small piece of the artifact must be burned to test ithalf life is 5,700 yearsused to age artifacts up to 60,000 years oldWhy is Carbon-14 only good for dating artifacts up to 60,000 years old? Since the half-life of Carbon-14 is 5,700 years, all of it will have decayed into Carbon-12 in 60,000 years.nuclear decay nucleus doesnt split, it just breaks down

Benefits of nuclear energyReduces dependence on oil for electricityNo pollutants released into atmosphere(burning of coal pollutes atmosphere)Drawbacks of nuclear energystorage of waste it can last thousands of years(Waste from burning coal can last forever) MT.Katie CourickShutting it down

meltdown chain reaction cannot be stopped, the core overheats releasing radiation

In the night of April 26, 1986

the explosion of the nuclear reactor in Chernobyl, the greatest industrial disaster in the history of humankind,

released one hundred times more radiation

than the atom bombs dropped over Hiroshima and Nagasaki.More than 40 different radionuclides escaped,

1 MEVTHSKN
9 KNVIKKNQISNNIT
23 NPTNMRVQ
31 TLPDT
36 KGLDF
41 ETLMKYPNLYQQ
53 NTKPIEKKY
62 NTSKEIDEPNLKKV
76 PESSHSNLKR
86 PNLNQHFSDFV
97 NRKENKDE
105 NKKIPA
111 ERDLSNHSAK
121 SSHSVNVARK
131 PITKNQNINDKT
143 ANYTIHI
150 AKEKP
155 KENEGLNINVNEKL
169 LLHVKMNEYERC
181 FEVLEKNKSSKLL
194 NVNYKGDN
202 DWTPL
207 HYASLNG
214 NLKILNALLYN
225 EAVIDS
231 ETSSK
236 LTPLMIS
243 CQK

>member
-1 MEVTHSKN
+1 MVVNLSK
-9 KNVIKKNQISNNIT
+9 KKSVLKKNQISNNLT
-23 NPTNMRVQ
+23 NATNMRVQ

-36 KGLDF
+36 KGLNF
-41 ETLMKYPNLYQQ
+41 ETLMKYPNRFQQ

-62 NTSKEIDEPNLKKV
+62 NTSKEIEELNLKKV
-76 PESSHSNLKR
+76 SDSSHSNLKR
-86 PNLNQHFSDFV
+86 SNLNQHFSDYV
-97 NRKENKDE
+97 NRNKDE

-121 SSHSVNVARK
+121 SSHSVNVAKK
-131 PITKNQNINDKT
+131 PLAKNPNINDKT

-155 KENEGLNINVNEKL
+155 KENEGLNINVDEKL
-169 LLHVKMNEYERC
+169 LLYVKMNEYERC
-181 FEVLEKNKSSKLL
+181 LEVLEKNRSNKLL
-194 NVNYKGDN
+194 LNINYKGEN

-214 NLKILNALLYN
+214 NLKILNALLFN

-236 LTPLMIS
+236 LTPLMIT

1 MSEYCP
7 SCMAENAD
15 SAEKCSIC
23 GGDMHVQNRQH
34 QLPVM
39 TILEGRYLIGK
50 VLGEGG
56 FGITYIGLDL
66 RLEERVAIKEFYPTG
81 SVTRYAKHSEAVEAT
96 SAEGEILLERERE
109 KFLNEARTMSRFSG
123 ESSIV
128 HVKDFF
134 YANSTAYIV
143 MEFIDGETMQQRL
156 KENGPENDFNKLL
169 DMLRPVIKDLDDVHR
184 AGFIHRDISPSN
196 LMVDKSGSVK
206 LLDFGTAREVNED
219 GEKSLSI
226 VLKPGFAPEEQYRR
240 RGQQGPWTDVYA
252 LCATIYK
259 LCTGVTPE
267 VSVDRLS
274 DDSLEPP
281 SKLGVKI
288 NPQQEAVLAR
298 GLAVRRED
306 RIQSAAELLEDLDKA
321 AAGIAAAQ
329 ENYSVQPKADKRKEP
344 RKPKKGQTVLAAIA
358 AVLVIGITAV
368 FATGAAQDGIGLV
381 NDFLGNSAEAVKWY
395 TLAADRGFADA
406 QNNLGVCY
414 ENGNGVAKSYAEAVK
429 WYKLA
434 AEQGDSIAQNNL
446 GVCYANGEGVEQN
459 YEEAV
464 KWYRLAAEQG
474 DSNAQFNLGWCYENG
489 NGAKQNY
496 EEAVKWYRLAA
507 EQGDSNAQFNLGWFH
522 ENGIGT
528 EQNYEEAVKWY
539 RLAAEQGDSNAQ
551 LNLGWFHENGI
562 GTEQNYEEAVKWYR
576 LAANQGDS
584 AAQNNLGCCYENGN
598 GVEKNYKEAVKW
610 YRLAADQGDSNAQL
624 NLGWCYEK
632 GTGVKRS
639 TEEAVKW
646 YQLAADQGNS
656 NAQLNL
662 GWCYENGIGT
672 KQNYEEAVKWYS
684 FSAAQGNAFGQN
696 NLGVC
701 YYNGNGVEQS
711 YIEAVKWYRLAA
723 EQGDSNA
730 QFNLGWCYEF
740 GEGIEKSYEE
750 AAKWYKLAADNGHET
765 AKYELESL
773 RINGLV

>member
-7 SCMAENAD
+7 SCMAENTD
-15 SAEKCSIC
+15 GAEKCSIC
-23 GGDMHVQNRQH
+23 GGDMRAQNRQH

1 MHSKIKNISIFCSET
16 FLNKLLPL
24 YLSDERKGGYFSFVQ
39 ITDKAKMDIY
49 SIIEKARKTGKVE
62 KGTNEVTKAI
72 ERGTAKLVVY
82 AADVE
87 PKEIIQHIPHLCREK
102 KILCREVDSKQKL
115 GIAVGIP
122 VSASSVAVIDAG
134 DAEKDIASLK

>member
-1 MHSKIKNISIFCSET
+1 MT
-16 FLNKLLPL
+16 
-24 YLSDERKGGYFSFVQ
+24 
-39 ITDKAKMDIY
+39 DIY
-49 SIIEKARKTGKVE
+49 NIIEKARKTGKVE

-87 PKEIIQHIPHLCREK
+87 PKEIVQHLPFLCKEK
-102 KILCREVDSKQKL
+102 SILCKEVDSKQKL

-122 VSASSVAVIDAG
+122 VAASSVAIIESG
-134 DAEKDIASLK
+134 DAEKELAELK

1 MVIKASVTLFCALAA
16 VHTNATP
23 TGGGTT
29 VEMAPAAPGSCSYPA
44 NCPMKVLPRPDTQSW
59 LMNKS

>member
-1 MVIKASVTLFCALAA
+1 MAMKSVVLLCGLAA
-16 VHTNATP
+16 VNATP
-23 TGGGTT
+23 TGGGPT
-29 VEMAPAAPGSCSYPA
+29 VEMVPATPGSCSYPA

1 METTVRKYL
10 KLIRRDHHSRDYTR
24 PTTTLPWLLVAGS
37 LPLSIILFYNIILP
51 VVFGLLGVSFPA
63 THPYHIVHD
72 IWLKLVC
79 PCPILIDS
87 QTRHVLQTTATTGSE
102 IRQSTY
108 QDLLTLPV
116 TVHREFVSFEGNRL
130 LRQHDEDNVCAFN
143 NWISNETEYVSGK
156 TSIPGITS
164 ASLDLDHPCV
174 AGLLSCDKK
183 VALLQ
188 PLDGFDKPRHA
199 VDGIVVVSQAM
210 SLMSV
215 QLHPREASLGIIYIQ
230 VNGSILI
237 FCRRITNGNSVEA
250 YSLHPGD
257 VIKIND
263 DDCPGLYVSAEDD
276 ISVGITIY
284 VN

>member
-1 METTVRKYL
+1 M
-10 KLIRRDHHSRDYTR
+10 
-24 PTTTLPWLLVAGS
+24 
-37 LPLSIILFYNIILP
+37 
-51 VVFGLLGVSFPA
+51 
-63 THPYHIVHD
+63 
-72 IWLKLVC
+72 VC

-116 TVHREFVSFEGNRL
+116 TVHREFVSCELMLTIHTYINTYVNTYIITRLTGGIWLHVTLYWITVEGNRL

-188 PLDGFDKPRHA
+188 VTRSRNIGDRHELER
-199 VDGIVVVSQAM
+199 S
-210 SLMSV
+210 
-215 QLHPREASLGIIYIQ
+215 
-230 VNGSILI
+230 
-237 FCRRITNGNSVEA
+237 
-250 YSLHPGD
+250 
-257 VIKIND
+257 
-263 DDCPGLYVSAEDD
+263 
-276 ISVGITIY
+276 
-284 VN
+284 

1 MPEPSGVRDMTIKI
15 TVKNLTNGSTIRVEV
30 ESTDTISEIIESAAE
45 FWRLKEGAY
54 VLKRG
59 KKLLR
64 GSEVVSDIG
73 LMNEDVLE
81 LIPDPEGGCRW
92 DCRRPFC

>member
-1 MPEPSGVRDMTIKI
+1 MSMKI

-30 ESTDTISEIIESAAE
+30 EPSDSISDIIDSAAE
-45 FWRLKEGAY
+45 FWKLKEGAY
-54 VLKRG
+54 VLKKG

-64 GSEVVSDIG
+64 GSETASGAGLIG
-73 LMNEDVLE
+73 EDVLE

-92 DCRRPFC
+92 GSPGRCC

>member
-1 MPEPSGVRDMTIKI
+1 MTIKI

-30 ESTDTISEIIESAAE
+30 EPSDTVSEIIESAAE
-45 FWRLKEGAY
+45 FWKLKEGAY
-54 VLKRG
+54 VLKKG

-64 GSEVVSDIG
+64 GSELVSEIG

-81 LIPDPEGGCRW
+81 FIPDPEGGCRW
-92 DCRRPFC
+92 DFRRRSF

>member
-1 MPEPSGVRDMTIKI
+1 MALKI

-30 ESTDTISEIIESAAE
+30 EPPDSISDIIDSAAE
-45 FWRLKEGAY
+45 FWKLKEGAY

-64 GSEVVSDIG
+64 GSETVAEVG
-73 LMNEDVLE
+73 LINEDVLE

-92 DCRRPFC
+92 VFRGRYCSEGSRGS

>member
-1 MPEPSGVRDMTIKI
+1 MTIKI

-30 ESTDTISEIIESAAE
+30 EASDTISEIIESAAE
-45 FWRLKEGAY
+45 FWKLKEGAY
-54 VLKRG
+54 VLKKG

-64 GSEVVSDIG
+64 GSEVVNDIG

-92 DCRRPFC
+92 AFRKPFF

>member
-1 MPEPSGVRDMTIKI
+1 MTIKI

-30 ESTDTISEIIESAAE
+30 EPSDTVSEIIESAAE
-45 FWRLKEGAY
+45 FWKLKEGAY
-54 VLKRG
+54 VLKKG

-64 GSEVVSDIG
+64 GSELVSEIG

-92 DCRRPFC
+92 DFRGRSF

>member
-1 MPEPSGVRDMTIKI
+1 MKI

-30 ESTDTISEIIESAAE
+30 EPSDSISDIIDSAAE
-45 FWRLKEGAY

notably in the first ten days following the accident.

Radioactive iodine, with a half life of 8 days, posed the greatest risk in the first few weeks. Radioactive caesium, with a half life of 30 years, is still the most widely dispersed isotope. Between 125 000 and 146 000 km2 are contaminated with caesium.

There is long term contamination with strontium which has a half life of 29 years,

and plutonium with a half -life of24,000 years.

Chernobyl disaster incident PART 1

Vacation in chernobyl (no pw),32068,1449613919_1728561,00.html

Chernobyl mystery

It happened in